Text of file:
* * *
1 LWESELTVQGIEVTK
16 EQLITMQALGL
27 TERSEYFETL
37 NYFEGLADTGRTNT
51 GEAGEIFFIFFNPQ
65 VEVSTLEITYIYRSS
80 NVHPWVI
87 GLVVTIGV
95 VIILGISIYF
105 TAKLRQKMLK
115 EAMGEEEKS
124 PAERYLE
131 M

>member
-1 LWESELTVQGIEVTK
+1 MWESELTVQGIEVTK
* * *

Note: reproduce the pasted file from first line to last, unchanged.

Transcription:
1 LWESELTVQGIEVTK
16 EQLITMQALGL
27 TERSEYFETL
37 NYFEGLADTGRTNT
51 GEAGEIFFIFFNPQ
65 VEVSTLEITYIYRSS
80 NVHPWVI
87 GLVVTIGV
95 VIILGISIYF
105 TAKLRQKMLK
115 EAMGEEEKS
124 PAERYLE
131 M

>member
-1 LWESELTVQGIEVTK
+1 MWESELTVQGIEVTK